: Ganesa Puja Vidhi:
Preface to the Indian Edition
This book was originally published in 1992 by Chinmaya Mission San Jose to commemorate the first Chinmaya Summer Day Camp held at Sandipany San Jose California. At the camp, the renouned Vedic Scholar Pandit Ravichandran Iyer taught Puja Vidhi to young children which was very much appreciated by all.
In this Indian Edition, diacritical marks have been added wherever necessary. Non-English words have been italicised. This will help readers to identify and pronounce the words correctly.
The English plural sign 's' has been added to untranslated Samskrta words after a hypen(-) to show that it is not elemental to the words e.g. Mantra-s, Veda-s, Rsi-s etc.
A key to the transliteration and pronunciation has been added in the beginning of the book.
From the Book:
Lord Ganesa is the elder son of Lord Siva and is sometimes called Vinayaka, the Supreme Leader. He is also known as Ganapati, the Lord of the ganas. He is called by yet another name, Vighnesvara, the Lord of Obstacles. These names indicate to us that He is the master of circumstances and even the divine forces cannot obstruct His path. This is why all Hindu rituals and auspicious acts are never undertaken without invoking Him first. It is believed that with His grace, all disturbances that arise from within us and outside of us can be overcome.
Ganesa has a unique form.
He has an elephant's physical features, such as the head, the ears, the tusks, and the trunk. But He also has some human physical features, such as hands and legs. His form represents ideas that teach us about God.
Ganesa is the symbol of knowledge.
Head: To hold all the knowledge that is to be known, He has a head as large as that of an elephant.
Ears: Listening to the scriptures and other forms of knowledge is the first step to learning. Hence the large ears like that of an elephant.
Trunk: We use the knowledge we have gained to discriminate between right and wrong, good and bad. The elephant's trunk is used to lift heavy objects or a fine blade of grass. Our intellect should be made so efficient that we can solve great problems in our life and also come to understand and know God.
Tusks: One tusk is broken and the other is whole. This is to show us that even though we must discriminate between good and evil, we must also outgrow pairs of opposites like heat and cold, respect and insult, honor and dishonor.
Mouse: The mouse represents our desire. Even a desire as small as a mouse can destroy us completely if it is not kept in our control. The mouse does not eat all the food placed before the Lord without His permission. Whenever the Lord decided to go to anyplace to serve His devotees, He uses the mouse as His vehicle. Likewise, we should learn to use our desires for the benefit of others as our service to the community.
Ganesa is sometimes depicted with four hands.
With one hand He holds a rope and pulls us towards Him.
In His second hand He holds and axe which He uses to cut off our harmful desires.
In His third hand He holds a modak (sweet rice ball) to reward us when we reach Him.
With His fourth hand He blesses His devotees.
Introduction by Swami Tejomayananda:
In the main puja or worship, of the temple deity, there are 16 steps to be followed. Lord Ganesa is invoked to remove all obstacles that come in our way, and for the successful completion of the puja, one must begin with an invocation to Lord Ganesa. Following this are prayers to Goddess Sarasvati and to the Guru, followed by the Kalasa-puja, or sanctification of the water, the Dravya-puja, consecration of the materials to be offered to the Lord. An Atma-puja is also done for the purification of one's own self. At this time you will see the priest putting a flower on his own head!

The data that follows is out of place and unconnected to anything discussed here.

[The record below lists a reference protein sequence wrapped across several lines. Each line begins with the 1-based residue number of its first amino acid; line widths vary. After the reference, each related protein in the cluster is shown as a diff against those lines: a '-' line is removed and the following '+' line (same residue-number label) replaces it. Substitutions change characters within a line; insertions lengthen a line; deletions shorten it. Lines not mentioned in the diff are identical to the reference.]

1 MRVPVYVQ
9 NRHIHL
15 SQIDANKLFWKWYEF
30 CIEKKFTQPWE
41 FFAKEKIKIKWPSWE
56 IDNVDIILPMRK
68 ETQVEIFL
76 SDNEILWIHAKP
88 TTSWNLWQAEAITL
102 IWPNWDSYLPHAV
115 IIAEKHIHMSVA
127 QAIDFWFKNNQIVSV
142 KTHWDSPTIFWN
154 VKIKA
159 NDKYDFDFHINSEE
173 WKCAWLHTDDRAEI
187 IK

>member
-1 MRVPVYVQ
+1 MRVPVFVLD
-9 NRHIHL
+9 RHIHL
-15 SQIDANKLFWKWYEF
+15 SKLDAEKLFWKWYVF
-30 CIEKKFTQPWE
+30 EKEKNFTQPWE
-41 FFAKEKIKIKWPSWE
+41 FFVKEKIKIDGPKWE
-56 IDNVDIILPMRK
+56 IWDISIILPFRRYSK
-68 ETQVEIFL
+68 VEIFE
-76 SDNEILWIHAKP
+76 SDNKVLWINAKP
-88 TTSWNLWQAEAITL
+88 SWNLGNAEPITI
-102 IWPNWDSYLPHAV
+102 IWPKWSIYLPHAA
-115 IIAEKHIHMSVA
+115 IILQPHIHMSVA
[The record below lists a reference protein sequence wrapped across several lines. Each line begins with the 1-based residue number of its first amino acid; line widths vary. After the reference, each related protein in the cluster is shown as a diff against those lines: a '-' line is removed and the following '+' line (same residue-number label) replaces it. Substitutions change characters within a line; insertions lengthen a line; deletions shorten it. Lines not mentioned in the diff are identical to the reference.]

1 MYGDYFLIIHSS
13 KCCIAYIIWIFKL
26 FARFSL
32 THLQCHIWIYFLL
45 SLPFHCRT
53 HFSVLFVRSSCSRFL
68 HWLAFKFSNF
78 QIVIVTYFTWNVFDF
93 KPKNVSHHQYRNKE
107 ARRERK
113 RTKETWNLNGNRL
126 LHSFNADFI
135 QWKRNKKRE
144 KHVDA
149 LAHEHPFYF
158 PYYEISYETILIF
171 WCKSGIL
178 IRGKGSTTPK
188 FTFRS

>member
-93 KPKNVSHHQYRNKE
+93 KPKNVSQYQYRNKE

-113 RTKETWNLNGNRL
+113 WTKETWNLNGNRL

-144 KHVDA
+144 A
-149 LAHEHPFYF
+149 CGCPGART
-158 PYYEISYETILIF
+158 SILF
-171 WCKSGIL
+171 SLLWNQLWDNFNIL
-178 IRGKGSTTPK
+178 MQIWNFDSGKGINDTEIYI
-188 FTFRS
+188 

After these initial procedures, we begin the Sodasa-Upacara Puja, the sixteen steps. Many of these formalities are ordinary services we perform daily to our own body. For instance, when a guest comes to our house, we welcome him first, give him a place to sit, an opportunity to take a bath, and then we offer him food and entertainment. When we bid him farewell at the end, we do so only with the promise that he will come to visit us again.
In this puja, It is the Lord Himself whom we are welcoming as our guest, and this welcome is in the form of a prayer, called avahanam. The deity is then offered a seat, asanam, water is given for the washing of His feet, padyam, and hands, arghyam. He is offered water to drink, acamaniyam.
After this, the deity is bathed, snanam. After the bath, fresh clothes are offered to the deity, vastram, and He is decorated with scented sandalwood paste, candan and kumkum. The deity is decorated with new ornaments and a flower garland, puspamala, and offered incense, dhupa, a lamp, dipa, and freshly cooked food, naivedyam.
The last step is the arati in which camphor, karpura, is lit up in front of the deity, in the light of which one sees the Lord's form. When we put our hands over the flame and then touch our own eye, it means that we will now try to keep that light or vision of the Lord ever in front of our eyes and look upon the world from this new divine standpoint.
The food that has been offered to the Lord becomes prasad, blessed food, and our partaking of this prasad really indicates ananda-santi, the blissful peace that we experience upon realization of God.
In puja-s conducted outside of the temple, there is also a concluding "farewell" prayer to the deity, but this is not done in the temple puja Because the temple is considered to be the Lord's permanent abode.
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